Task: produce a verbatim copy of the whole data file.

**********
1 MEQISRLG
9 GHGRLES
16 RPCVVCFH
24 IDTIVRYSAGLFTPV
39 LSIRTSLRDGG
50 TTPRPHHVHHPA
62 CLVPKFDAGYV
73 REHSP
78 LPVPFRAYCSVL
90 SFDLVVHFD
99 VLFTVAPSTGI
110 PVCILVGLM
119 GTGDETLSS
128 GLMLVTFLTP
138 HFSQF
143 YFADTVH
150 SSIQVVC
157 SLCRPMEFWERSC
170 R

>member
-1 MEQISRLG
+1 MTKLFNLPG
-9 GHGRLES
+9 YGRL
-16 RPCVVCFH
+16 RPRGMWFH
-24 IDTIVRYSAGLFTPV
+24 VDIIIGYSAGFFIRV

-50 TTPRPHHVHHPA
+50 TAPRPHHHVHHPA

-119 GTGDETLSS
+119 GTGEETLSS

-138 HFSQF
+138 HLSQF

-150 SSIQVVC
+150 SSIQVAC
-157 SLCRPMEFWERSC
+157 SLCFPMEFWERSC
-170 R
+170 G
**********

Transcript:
1 MEQISRLG
9 GHGRLES
16 RPCVVCFH
24 IDTIVRYSAGLFTPV
39 LSIRTSLRDGG
50 TTPRPHHVHHPA
62 CLVPKFDAGYV
73 REHSP
78 LPVPFRAYCSVL
90 SFDLVVHFD
99 VLFTVAPSTGI
110 PVCILVGLM
119 GTGDETLSS
128 GLMLVTFLTP
138 HFSQF
143 YFADTVH
150 SSIQVVC
157 SLCRPMEFWERSC
170 R

>member
-1 MEQISRLG
+1 MTKLFNLPG
-9 GHGRLES
+9 YGRL
-16 RPCVVCFH
+16 RPRGMWFH
-24 IDTIVRYSAGLFTPV
+24 VDIIIGYSAGFFIRV

-50 TTPRPHHVHHPA
+50 TAPRPHHHVHHPA

-119 GTGDETLSS
+119 GTGEETLSS

-138 HFSQF
+138 HLSQF

-150 SSIQVVC
+150 SSIQVAC
-157 SLCRPMEFWERSC
+157 SLCFPMEFWERSC
-170 R
+170 G